Publicizing new books is often based on momentum. The more traction a book or author gets early on, the more it will snowball into something larger later down the line. One of the most common ways to be noticed by a larger audience is through book reviews.

 

Why Early Reviews Matter

People are more likely to buy a new book if there is some credibility from the author. Reviews are a quick way to grab a potential reader’s attention and convince them that they are not making a gamble buying your book. The most important reviews are the first ones because those reviews open the door for more people to leave reviews. A book critic might decide to read and review a book because they saw that someone they respected reviewed it shortly after it was published, and then that critic’s audience will read their review and hopefully buy the book. 

 

Some Strategies for Getting Early Reviews

One great way to get people to read (and review) your book is to establish a social media presence before the book is published to get people excited. This can be really good for getting crowdsourced book reviews, or book reviews by regular readers who post their reviews on websites like Amazon or Goodreads. The appeal of this is that there is a lot of buzz surrounding your book, meaning word of mouth will help it spread. The issue is that establishing a media presence can be tricky and time consuming, so building the “word on the street” buzz can be very helpful. .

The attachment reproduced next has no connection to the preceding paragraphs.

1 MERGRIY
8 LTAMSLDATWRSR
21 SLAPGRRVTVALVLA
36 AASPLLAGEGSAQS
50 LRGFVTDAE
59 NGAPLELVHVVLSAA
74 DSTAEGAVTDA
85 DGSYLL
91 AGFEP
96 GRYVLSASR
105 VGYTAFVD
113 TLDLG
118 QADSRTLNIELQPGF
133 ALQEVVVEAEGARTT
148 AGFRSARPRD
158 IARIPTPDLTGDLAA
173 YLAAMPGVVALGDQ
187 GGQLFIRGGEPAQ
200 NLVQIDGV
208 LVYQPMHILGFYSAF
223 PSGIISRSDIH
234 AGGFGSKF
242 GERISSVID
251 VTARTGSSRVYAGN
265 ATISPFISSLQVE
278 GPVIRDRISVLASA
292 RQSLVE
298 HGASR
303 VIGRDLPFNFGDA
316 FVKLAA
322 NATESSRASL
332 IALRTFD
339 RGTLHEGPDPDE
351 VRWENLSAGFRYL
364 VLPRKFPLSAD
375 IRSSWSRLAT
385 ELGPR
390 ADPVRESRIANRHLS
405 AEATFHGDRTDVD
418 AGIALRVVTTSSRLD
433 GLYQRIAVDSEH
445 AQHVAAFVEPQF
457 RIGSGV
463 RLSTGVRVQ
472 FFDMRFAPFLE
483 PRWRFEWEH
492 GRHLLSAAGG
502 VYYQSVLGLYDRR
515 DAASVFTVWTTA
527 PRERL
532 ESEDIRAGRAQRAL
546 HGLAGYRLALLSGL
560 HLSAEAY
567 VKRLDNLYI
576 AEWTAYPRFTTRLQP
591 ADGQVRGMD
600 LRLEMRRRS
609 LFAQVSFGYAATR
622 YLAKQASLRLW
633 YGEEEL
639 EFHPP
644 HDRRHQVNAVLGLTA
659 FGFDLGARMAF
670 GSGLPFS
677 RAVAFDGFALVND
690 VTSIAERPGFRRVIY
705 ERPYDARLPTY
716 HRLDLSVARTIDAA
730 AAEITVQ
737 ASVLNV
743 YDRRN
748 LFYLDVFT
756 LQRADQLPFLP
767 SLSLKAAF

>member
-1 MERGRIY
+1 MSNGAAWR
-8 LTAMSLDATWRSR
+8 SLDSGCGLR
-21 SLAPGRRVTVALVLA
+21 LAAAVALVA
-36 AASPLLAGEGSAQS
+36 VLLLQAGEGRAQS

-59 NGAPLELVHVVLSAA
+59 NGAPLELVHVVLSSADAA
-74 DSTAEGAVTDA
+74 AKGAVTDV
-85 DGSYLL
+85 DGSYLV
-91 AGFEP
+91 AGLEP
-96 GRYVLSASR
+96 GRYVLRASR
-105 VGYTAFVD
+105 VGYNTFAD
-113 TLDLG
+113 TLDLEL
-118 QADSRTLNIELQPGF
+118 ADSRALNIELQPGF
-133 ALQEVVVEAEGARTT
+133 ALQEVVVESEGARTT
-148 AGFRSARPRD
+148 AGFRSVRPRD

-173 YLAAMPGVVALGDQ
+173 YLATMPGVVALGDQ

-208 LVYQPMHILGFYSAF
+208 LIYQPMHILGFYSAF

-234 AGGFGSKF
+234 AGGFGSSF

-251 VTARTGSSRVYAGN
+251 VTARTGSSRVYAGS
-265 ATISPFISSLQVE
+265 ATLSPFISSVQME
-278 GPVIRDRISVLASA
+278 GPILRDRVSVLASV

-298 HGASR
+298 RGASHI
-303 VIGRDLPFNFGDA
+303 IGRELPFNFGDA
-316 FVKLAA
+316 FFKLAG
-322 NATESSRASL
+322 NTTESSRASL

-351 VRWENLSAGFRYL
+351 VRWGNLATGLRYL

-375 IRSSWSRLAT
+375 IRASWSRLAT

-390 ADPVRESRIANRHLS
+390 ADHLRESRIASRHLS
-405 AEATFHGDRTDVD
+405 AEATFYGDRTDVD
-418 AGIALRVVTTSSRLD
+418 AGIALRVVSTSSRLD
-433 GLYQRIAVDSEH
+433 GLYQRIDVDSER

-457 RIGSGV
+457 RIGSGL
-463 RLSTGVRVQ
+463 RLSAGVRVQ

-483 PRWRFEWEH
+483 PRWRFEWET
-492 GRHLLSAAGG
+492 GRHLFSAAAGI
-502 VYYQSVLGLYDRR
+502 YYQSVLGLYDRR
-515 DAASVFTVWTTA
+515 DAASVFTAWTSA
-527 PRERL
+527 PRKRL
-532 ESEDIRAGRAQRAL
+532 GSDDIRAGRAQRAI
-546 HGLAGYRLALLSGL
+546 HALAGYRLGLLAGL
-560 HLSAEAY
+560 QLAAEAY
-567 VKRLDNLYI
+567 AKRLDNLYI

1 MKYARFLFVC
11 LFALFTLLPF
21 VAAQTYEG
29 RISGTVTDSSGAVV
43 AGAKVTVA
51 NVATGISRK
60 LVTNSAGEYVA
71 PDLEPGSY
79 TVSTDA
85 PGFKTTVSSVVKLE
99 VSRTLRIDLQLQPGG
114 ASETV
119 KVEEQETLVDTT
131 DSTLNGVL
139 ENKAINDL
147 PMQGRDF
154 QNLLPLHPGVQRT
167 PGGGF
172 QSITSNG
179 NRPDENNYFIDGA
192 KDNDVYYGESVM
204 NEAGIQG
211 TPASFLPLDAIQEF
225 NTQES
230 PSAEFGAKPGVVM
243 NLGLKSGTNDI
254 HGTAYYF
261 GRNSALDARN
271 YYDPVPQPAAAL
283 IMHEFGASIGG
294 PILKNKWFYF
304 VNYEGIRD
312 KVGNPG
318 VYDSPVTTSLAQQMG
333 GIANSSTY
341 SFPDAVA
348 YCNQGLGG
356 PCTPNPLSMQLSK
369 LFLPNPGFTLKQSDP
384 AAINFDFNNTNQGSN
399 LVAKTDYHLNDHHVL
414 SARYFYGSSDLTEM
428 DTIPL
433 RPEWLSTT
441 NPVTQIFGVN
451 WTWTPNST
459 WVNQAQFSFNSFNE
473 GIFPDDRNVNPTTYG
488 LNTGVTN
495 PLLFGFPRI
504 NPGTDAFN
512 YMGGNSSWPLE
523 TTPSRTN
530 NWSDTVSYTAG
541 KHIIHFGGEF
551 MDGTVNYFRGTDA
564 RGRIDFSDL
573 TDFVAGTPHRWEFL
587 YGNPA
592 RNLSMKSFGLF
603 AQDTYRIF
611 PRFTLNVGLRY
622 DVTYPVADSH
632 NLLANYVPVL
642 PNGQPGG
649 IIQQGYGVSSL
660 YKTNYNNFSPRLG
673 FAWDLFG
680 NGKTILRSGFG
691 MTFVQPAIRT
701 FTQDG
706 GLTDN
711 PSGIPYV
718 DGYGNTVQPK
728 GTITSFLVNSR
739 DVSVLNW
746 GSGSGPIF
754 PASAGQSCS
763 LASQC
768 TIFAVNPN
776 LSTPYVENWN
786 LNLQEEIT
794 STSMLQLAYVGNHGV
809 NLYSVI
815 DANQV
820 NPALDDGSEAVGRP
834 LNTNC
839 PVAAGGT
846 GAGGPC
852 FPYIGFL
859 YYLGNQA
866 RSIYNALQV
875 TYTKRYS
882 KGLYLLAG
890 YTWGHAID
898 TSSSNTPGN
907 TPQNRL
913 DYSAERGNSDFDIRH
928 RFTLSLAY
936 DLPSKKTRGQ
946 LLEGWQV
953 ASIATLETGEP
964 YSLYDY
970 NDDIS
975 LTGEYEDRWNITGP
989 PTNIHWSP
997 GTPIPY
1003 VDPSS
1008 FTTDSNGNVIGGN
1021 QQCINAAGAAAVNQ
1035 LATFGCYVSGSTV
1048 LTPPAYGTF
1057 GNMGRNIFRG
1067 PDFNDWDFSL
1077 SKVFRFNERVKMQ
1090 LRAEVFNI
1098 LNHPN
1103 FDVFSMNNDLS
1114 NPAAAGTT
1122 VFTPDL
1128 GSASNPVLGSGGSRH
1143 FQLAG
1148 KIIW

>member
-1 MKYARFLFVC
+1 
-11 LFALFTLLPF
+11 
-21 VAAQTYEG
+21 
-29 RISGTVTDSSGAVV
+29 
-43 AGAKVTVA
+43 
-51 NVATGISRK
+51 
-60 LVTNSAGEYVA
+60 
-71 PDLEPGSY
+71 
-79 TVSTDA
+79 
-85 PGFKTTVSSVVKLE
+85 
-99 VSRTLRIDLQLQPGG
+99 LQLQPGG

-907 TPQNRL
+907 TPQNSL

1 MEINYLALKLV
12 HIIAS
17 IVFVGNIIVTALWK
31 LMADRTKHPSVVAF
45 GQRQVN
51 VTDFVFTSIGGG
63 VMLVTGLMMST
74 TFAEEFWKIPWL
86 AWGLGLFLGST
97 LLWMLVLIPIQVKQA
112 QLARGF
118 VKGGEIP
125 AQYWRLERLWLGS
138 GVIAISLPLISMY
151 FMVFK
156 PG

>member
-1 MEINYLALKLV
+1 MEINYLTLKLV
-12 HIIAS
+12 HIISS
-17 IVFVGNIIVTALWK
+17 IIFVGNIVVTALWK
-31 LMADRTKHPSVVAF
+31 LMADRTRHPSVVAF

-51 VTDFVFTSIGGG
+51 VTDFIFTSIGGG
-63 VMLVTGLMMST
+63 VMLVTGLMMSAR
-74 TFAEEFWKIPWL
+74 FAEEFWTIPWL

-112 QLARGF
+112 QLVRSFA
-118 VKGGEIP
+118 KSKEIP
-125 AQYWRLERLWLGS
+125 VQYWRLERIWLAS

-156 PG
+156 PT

This leads to another way to get reviews: sending pre-launch emails to prospective reviewers asking them to review your book. Give them a free copy (can be an electronic copy) before the book releases and ask them to give their thoughts. Try for a wide variety of traditional media, such as newspapers, magazines, and also digital media like book blogs. Blogs are probably the most reliable place as bloggers are often looking for new content and if they are the first to review something, they might get more visits to their site. 

 

What to do with Early Reviews

Once you have some early reviews, it’s time to use those reviews to get more reviews and, therefore, more exposure. There’s many ways to do this. You could put quotes from reviews on the front and back covers, or post a blurb (part of, a few sentences, for example) on social media, or even send them (along with a free copy) to other reviewers to convince them to write about your book. 

As soon as the ball is rolling, it becomes easier to obtain other reviews. 

 

Here are some possible targets for book reviews:

  • Your tribe (people you know) for Amazon and Goodreads
  • Those with professional tie-ins to the content of the book, for a book blurb
  • Book bloggers
  • Other digital outlets like bookstagrammers on Instagram, booktubers on YouTube, booktokkers on TikTok
  • Traditional outlets such as newspapers, magazines
  • Industry publications that relate to you or your book (university publications where you graduated, publications read by professional in your industry such as law newsletters if you’re an attorney, or publications read by folks that could benefit from the content of your book, such as nurses, teachers, therapists), etc.